SCOOBY-DOO 2: MONSTERS UNLEASHED

Vacuous Monster Movie

Content -1
Quality
None Light Moderate Heavy
Language        
Violence        
Sex        
Nudity        

Release Date: March 26, 2004

Starring: Freddie Prinze, Jr., Sarah
Michelle Gellar, Matthew
Lillard, Linda Cardellini,
Seth Green, and Alicia
Silverstone

Genre: Action Comedy

Audience: Children

Rating: PG for some scary action, rude
humor, and language

Runtime: 87 minutes

Distributor: Warner Bros.

Director: Raja Gosnell PRODUCERS:
Charles Roven and Richard
Suckle

Executive Producer:

Producer: Charles Roven and Richard
Suckle EXECUTIVE PRODUCERS:
Brent O'Connor and Kelley
Smith-Wait

Writer: James Gunn BASED ON CHARACTERS
CREATED BY: William Hanna and
Joseph Barbera

Address Comments To:

Barry M. Meyer, Chairman/CEO
Warner Bros., Inc.
4000 Warner Blvd.
Burbank, CA 91522-0001
Phone: (818) 954-6000
Website: www.movies.warnerbros.com

Content:

(RoRo, B, O, L, V, A, D, M) Predominantly Romantic viewpoint that instructs the audience to “trust your heart, not facts” and “Be yourself,” with a moral notion that crime and evil lead to despair, and some light occult elements about spells; two light obscenities with several additional uses of “freaking” as an adjective, one light profanity, and some references to passing gas; a scene of martial arts fighting and one prolonged fight/chase scene with some intense moments, including some suspenseful scenes that would startle children; no sex or nudity; suspected villain drinks beer; one light innuendo about marijuana use; and, detectives break into house to investigate case.

GENRE: Action Comedy

Summary:

SCOOBY-DOO 2 follows the gang of detectives including Fred, Shaggy, and Scooby as they face the toughest and scariest monsters yet. Told from a Romantic worldview and lacking any significant positive content, the movie will leave many audiences unsatisfied.

Review:

SCOOBY-DOO 2: MONSTERS UNLEASHED is a movie intended to draw audiences through name recognition rather than quality or substance. It follows the gang of detectives led by Fred (Freddie Prinze, Jr.) as they encounter mysterious, frightening monsters. Daphne (Sarah Michelle Gellar) and Velma (Linda Cardellini) help him crack the cases while Shaggy (Matthew Lillard) and Scooby-Doo have fun and occasionally get into trouble.

In this sequel, the gang is being honored for their heroic achievements just as one of their old foes swoops onto the scene. Coolsville, the town they have saved so many times before, turns against them because of a conniving news reporter played by Alicia Silverstone. Shaggy, Scooby-Doo, and the rest have to face the scariest monsters yet to save the city and their own reputations.

Mostly the movie sticks to action and does not get too bogged down by plot machinations. When it veers into the characters’ motivations, however, it becomes troubling. One character tells another: “Trust your heart, not the facts.” Also, while the movie was perfectly content to be vacuous entertainment for the first 60 minutes, it inserts a half-hearted positive message toward the end, “Be yourself.” That phrase is repeated several times and apparently supposed to be affirming for children, but really the advice is without meaning and only meant to resemble positive or redeeming content.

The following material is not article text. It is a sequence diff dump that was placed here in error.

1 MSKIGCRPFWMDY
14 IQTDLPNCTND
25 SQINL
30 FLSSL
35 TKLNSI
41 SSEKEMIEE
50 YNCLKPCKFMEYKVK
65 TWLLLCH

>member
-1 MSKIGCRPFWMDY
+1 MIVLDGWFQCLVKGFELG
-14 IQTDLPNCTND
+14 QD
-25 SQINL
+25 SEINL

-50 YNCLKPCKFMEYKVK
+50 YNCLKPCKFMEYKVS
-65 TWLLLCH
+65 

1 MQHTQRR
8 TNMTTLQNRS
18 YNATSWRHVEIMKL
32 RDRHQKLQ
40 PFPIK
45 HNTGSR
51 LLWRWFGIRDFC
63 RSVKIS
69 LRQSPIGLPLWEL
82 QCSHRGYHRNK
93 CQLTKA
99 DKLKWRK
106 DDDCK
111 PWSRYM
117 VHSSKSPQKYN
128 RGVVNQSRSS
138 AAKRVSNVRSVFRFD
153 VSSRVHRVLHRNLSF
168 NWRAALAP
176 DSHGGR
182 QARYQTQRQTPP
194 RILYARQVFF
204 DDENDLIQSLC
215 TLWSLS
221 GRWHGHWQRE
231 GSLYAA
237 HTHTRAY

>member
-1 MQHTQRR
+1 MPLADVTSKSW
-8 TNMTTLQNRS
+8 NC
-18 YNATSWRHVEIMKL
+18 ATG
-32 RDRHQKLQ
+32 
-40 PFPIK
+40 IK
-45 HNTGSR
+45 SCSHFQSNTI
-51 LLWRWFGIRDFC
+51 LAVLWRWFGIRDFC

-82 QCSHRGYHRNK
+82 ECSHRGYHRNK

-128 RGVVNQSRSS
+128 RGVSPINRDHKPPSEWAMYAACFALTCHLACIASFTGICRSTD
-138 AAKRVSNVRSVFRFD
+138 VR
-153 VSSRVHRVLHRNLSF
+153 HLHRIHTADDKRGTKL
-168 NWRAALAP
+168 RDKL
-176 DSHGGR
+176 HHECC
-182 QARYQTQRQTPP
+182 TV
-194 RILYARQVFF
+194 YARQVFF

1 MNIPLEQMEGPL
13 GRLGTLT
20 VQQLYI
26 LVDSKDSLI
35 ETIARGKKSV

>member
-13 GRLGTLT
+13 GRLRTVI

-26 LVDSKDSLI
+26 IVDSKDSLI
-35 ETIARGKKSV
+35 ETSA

The movie is light on objectionable content, although there are a number of moderately intense fight scenes and some scares for children. There is also some rude humor, including some jokes about farting. At one point, the detectives believe that the monsters are created through the use of magic and spells, but the movie is unclear in the end about whether or not that is actually the case.

Overall, SCOOBY-DOO 2 is totally vacuous entertainment without much positive or redeeming content for children. Nothing in it will encourage or edify them, and likely they will be a little bored.

In Brief:

SCOOBY-DOO 2: MONSTERS UNLEASHED is a movie intended to draw audiences through name recognition rather than quality or substance. It follows the gang of detectives led by Fred as they encounter mysterious, frightening monsters. Daphne and Velma help him crack the case while Shaggy and Scooby-Doo have fun and occasionally get into trouble.

Mostly the movie sticks to action and does not get bogged down too much by the plot. When it veers into character motivations, however, it becomes troubling. One character tells another, “Trust your heart, not the facts.” The filmmakers also insert a half-hearted positive message toward the end, which says, “Be yourself.” This is a piece of advice that lacks much meaning. The movie is light on other kinds of objectionable content, although there are a number of moderately intense fight scenes, some scary scenes for children, and some rude humor. At one point, the detectives believe that the monsters are created through the use of magic and spells, but the movie is unclear in the end about whether or not that is actually the case. Overall, SCOOBY-DOO 2 is vacuous entertainment without much positive or redeeming content for children.